On the hike to Fitz Roy

Fitz Roy

Us at the Fitz Roy View Point

The bus ride out of town was breathtaking, as you could see panoramic views of the Cerro Torre and Fitz Roy. Needless to say, it was a much different bus ride than when we drove into town. I could have spent at least another week in Chalten…there were so many more hikes and trails that we didn’t have time to do. I hope to make it back there one day to try again and actually camp in the mountains.

 That’s right, Mary and Nicole…I said I would go camping.

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Lake…BIG Lake!

Bariloche. The Switzerland of Argentina, located in what is known as the Lakes District.  This was definitely one of my favorite cities we’ve hit so far.  This small mountain town is located right on Lake Nahuel Haupi, near many trekking areas and other ski resorts.  The lake is massive and one of the prettiest shades of blue I’ve ever seen. 

Lake Nahuel Huapi

 
We stayed at Bariloche Hostel which is known for their roof top deck and great views of the lake.  It was like a little bed and breakfast! So clean and neatly decorated.  We felt right at home.  Also, our friend Marianne from Norway that we met in Mendoza was meeting us there the day we arrived so we all got settled in and cooked dinner at the hostel.  I decided that it was high time for me to go out dancing and Marianne was happy to join me.  We grabbed a couple of boys from the hostel and we headed to a local bar called Dusk for some drinks and were totally surprised that there was no cover charge and they actually played decent music, not just techno like all the other clubs we had been to.  We had a blast!  Of course, we stayed up too late and didn’t quite get up when we were supposed to.  Sorry Kim. But it was worth it!  I’m pretty proud of myself for limiting my social outtings these days.  But hell, if I’m going out…I’m doing it right!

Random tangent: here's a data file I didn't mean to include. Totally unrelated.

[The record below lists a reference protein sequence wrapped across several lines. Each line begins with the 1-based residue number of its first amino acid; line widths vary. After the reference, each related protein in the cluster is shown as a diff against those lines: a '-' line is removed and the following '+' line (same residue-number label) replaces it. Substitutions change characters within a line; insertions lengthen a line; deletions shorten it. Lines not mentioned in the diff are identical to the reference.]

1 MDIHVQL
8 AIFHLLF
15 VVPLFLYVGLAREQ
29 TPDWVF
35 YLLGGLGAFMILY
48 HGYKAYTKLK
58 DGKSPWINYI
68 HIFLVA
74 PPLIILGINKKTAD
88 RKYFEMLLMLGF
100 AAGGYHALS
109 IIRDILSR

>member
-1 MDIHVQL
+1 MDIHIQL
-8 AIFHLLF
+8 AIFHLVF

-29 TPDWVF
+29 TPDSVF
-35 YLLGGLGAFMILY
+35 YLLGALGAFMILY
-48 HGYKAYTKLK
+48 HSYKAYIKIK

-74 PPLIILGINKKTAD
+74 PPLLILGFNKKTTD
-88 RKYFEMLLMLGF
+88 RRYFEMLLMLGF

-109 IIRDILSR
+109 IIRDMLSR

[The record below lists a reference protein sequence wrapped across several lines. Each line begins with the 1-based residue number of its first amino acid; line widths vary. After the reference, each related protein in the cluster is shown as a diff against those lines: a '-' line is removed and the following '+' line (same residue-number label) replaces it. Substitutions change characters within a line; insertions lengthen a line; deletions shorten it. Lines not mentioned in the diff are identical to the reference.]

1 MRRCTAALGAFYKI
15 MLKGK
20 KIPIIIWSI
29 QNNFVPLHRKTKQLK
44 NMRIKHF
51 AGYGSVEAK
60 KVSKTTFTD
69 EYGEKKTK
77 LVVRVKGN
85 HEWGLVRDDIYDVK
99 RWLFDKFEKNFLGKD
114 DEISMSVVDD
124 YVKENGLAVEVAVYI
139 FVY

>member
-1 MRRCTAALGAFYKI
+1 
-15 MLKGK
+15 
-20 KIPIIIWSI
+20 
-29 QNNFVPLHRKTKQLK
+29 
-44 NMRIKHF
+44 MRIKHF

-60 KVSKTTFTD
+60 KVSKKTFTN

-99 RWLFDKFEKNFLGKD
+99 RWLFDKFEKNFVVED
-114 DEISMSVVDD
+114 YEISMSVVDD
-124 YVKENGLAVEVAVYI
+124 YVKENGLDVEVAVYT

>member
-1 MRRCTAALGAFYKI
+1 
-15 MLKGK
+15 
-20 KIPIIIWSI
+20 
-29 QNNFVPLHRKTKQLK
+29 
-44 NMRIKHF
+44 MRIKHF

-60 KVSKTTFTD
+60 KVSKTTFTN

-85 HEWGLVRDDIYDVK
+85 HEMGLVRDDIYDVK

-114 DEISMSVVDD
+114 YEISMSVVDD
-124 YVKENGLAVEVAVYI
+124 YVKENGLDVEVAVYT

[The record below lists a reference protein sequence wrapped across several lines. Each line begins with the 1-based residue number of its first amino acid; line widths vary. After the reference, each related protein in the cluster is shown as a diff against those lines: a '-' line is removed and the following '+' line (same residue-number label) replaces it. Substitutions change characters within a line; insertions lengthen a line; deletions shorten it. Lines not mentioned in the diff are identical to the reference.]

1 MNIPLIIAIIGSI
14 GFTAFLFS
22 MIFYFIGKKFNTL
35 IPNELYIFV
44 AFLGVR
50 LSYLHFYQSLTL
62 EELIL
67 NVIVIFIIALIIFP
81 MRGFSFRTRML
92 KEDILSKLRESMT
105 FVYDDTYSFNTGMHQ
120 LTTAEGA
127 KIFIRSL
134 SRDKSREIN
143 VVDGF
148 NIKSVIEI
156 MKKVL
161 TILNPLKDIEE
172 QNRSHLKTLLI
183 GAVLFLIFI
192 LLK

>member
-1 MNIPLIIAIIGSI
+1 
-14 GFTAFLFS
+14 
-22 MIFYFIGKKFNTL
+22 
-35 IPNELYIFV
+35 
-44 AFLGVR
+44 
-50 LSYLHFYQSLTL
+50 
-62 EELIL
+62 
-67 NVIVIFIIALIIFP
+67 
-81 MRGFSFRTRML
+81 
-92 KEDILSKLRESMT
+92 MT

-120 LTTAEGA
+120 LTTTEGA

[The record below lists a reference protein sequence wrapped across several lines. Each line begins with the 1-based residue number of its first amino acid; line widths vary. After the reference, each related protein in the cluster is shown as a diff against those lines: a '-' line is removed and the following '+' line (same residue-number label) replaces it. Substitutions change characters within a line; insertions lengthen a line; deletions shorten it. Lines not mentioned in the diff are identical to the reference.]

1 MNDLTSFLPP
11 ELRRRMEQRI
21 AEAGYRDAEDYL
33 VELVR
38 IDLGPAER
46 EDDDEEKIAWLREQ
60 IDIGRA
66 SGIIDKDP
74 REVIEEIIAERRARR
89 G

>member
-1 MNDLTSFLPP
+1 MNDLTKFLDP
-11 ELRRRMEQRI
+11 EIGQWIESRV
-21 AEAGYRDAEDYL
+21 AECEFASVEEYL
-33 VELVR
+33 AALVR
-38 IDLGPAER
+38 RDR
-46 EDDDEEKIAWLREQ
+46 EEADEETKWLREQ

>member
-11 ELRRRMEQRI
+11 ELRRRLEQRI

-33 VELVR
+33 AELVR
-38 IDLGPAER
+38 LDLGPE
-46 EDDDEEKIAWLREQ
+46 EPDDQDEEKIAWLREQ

Before

After

Obviously we had a lazy day the next day, walked around town, checked out the main plaza, and discoved some of the biggest chocolate shops ever! We had heard that Bariloche was known for all of its delicious chocolate, but we were amazed.  Chocolate shops as big as a grocery store! We were very happy:)  We had another chill night drinking beers at the hostel. 
 
The following day, the weather was not so great.  It was raining a bit and really cloudy, but, we headed out anyway to hike through Llao Llao National Park.  Of course, our views were limited but we still saw some amazing scenery.  We decided to save the Cerro Campanario viewpoint for the following day in hopes of better weather.  It’s supposed to be one of the most incredible views in the world. 

On the trail in Llao Llao National Park

 

Kodak moment on our hike

Sure enough, it was worth the wait!  The weather was much better so we took the bus to the viewpoint and did the super steep, but fairly short 45 min. hike up to the top.  And everyone was right, it was breathtaking.  A 360 degree view of lakes, mountains, all of the surrounding towns…check it out.  However,  the pictures don’t to it any justice…